12. Twin Peaks: The Return // “Part 17 and Part 18”

Twin Peaks famously ended its early ’90s run with a cliffhanger, which then led to the joyous reception that accompanied The Return, an 18-hour monument to creative freedom which everyone hoped would finally provide some answers. In true David Lynch fashion, though, the answers we got were often difficult to parse. And by the time it was all over, we were left with even more questions. The final two hours of The Return are among the most mind-meltingly intense episodes of television ever devised, all building to a daring and stunning final scene that still has fans talking.

13. The West Wing // “Tomorrow”

The West Wing played the long game with its series finale thanks to a year-long election storyline, which meant that its final episode was always going to be the combination of both an end and a beginning. The intense election story—which included a live debate episode—culminated in the inauguration of a new president, and a farewell to Martin Sheen’s President Josiah Bartlet, but the sense of transition inherent in the plot managed to imbue the series with a new sense of potential energy as it made the turn toward home. Watching “Tomorrow,” you can’t help but fantasize about what it will be like for Josh Lyman and Sam Seaborn to be together in the White House again, changing the world in all new ways. That emotional weight meant that, after seven years, we actually all felt like we could use a little more of The West Wing.

14. Halt and Catch Fire // “Ten of Swords”

Mackenzie Davis as Cameron Howe in Halt and Catch Fire
Bob Mahoney, AMC

Halt and Catch Fire never got the audience it deserved when it was airing, which means many people likely don’t know just how brilliant and daring the show got in its final seasons, which included a time jump, a shocking death, and the dawn of the internet age. “Ten of Swords” is all about closing old chapters and starting new ones, and sends the show’s trinity of remaining major characters in promising new directions, even as they all come to terms with the fact that they can never again recapture what they once had.

15. 30 Rock // “Last Lunch”

30 Rock was one of the most acclaimed comedies of its era in part because of its outright refusal to ever be straightforward about anything. Every plot was jokes on top of jokes and references on top of references, creating a show that rewards viewers who can’t get enough of rapid fire wit (and deserves rewatching). “Last Lunch” continued that tradition while also managing to inject some genuine emotion into the affair, as Jack Donaghy (Alec Baldwin) and Liz Lemon (Tina Fey) reconcile their friendship in a half hour packed with so many gags and callbacks you could watch it half a dozen times and still not catch everything.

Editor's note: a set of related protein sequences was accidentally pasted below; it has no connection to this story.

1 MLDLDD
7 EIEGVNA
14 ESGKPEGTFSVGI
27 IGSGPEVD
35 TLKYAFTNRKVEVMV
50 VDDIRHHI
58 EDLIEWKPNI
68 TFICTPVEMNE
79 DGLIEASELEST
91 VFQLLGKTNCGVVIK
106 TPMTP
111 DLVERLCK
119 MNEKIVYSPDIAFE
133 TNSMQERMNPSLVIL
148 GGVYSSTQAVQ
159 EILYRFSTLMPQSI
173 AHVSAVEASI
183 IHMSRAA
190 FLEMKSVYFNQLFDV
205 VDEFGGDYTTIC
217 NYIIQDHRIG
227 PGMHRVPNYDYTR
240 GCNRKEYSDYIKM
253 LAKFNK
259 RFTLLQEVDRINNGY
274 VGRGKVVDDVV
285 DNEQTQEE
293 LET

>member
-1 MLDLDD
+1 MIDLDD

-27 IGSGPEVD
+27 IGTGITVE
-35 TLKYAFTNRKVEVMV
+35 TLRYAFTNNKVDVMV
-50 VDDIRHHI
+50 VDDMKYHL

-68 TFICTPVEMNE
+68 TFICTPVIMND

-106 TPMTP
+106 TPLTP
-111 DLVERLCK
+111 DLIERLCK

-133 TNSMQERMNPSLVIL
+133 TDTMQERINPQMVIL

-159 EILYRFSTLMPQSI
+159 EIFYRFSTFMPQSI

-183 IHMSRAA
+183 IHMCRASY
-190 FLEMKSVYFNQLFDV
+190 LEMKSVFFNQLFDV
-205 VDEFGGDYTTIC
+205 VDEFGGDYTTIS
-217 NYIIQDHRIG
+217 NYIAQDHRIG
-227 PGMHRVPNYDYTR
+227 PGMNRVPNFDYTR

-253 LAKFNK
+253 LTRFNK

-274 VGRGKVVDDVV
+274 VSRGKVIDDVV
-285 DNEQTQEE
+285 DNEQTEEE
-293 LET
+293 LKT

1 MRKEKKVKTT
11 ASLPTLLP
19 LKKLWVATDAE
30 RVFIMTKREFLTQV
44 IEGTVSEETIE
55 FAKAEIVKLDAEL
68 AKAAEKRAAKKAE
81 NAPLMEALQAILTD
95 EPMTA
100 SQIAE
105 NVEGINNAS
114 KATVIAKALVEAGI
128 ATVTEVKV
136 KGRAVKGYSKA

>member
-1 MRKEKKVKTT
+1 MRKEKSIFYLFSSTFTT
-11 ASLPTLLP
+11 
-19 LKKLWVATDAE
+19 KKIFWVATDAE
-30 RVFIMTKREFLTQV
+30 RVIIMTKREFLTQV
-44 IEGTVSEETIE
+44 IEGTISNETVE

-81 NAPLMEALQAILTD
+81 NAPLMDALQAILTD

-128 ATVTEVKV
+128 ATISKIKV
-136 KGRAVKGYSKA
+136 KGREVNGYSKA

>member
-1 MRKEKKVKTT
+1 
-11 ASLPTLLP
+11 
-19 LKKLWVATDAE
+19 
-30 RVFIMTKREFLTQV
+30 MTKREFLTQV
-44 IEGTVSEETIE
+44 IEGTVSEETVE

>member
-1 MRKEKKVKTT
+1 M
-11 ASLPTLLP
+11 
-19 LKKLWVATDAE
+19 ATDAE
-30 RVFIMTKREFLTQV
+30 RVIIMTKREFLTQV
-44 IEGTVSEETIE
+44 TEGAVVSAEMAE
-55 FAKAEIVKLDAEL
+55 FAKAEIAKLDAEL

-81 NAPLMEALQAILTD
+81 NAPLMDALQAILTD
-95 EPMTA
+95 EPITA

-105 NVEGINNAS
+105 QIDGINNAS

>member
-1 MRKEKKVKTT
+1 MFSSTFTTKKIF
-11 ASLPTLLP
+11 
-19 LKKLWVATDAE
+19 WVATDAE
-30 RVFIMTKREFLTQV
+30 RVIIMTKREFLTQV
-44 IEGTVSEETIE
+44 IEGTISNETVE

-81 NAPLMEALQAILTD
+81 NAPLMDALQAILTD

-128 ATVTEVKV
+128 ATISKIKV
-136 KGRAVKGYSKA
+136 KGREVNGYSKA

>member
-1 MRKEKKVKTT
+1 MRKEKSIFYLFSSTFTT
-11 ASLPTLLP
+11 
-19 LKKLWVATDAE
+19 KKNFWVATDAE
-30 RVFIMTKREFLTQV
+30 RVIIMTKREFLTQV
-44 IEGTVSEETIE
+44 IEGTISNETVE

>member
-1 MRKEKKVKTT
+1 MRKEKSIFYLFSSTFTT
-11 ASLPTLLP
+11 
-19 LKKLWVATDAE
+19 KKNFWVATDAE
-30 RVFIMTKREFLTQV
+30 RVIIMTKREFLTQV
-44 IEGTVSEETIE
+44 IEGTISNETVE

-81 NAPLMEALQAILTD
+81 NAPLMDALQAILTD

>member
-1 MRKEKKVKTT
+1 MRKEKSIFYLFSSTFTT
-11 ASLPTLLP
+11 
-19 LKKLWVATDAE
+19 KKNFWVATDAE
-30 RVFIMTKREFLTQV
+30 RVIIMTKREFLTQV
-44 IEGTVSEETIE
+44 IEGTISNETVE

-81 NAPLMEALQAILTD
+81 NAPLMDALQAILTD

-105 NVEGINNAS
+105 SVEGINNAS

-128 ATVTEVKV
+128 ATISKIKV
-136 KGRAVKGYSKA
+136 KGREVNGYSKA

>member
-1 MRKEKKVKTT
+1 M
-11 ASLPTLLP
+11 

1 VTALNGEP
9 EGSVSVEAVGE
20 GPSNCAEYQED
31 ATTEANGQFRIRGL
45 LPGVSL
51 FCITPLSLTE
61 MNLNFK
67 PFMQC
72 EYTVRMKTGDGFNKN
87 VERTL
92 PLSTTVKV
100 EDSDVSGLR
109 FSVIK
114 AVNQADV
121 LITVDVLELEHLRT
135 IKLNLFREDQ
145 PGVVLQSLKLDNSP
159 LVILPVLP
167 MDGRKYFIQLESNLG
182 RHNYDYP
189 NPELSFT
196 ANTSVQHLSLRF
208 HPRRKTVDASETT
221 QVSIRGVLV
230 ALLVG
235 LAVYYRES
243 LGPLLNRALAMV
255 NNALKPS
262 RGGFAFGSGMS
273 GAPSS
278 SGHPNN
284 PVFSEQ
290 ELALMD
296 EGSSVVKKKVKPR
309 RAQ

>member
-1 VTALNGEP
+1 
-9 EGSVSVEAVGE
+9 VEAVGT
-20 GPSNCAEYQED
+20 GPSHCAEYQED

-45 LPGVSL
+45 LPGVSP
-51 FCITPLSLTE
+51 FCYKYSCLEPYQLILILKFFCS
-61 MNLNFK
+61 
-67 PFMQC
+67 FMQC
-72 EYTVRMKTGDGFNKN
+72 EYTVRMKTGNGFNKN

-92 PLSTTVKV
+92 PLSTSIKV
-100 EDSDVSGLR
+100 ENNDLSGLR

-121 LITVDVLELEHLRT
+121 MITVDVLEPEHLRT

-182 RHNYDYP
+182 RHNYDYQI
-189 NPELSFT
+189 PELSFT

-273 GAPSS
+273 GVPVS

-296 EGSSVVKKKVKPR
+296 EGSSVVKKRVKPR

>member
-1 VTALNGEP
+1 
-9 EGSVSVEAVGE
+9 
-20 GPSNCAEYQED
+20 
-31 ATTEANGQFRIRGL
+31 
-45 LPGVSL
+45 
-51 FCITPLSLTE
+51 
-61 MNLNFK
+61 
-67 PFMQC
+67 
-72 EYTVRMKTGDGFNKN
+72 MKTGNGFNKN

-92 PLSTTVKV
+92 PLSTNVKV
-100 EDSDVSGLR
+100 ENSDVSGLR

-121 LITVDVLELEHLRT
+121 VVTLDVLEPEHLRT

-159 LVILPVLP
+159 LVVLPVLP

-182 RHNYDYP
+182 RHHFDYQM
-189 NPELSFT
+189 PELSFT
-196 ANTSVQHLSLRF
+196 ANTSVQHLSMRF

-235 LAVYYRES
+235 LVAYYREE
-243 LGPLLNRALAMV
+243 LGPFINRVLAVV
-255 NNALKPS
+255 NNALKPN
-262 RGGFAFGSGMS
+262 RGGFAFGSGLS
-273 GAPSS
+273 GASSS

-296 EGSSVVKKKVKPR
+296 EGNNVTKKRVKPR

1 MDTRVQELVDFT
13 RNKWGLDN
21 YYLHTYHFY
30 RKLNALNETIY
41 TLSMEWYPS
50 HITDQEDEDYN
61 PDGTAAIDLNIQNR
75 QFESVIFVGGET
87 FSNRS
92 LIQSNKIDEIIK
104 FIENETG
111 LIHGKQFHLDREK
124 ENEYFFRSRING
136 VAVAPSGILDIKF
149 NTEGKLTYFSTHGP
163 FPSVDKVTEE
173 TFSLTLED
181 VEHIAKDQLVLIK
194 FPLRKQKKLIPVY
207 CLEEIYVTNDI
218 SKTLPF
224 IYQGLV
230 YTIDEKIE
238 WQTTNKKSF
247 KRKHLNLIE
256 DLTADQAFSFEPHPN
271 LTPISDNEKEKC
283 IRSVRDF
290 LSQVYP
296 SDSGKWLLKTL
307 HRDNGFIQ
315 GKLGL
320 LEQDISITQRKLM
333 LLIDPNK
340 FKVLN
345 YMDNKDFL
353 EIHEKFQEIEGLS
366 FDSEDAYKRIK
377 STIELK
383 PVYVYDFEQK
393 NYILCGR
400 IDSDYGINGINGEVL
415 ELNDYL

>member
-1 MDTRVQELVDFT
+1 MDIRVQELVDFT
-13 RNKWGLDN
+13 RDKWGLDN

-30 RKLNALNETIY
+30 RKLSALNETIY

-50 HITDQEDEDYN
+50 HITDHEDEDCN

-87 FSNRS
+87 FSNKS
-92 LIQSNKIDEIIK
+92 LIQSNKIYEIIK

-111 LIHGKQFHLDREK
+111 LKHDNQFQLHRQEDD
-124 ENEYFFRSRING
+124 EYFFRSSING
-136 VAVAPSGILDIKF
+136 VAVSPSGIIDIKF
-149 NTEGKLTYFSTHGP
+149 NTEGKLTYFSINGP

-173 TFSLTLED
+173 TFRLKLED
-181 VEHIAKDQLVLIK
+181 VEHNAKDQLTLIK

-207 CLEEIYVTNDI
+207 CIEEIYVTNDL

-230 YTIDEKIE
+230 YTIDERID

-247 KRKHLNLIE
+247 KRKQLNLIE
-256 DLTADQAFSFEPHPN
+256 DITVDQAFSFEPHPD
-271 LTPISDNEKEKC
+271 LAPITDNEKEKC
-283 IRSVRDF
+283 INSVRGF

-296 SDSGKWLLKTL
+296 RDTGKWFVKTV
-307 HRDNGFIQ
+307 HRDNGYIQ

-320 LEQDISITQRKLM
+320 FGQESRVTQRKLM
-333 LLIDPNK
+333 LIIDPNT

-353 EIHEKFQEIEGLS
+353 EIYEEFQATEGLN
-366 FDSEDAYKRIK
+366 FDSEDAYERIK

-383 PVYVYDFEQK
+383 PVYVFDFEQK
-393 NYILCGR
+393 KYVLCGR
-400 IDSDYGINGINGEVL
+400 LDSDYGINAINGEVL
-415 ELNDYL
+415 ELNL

10 Surprising Facts About J.R.R. Tolkien

Phil Romans via Flickr // CC BY-NC-ND 2.0
Phil Romans via Flickr // CC BY-NC-ND 2.0

There are plenty of things even the most ardent fans don't know about The Lord of the Rings author John Ronald Reuel Tolkien. In honor of Tolkien Reading Day (March 25th), here are 10 of them.

1. Tolkien had a flair for the dramatic.

As a linguist and expert on Old English and Old Norse literature, Tolkien was a professor at Oxford University from 1925 until 1959. He was also a tireless instructor, teaching between 70 and 136 lectures a year (his contract only called for 36). But the best part is the way he taught those classes. Although quiet and unassuming in public, Tolkien wasn't the typical stodgy, reserved stereotype of an Oxford don in the classroom. He went to parties dressed as a polar bear, chased a neighbor dressed as an axe-wielding Anglo-Saxon warrior, and was known to hand shopkeepers his false teeth as payment. As one of his students put it, "He could turn a lecture room into a mead hall."

2. Tolkien felt many of his fans were "lunatics."

Tolkien saw himself as a scholar first and a writer second. The Hobbit and The Lord of the Rings were largely Tolkien's attempt to construct a body of myth, and their success caught him largely unaware. In fact, he spent years rejecting, criticizing, and shredding adaptations of his work that he didn't believe captured its epic scope and noble purpose. He was also utterly skeptical of most LOTR fans, who he believed were incapable of really appreciating the work, and he probably would have been horrified by movie fandom dressing up like Legolas.

3. Tolkien loved his day job.

To Tolkien, writing fantasy fiction was simply a hobby. The works he considered most important were his scholarly works, which included Beowulf: The Monsters and the Critics, a modern translation of Sir Gawain and the Green Knight, and A Middle English Vocabulary.

4. He was quite romantic.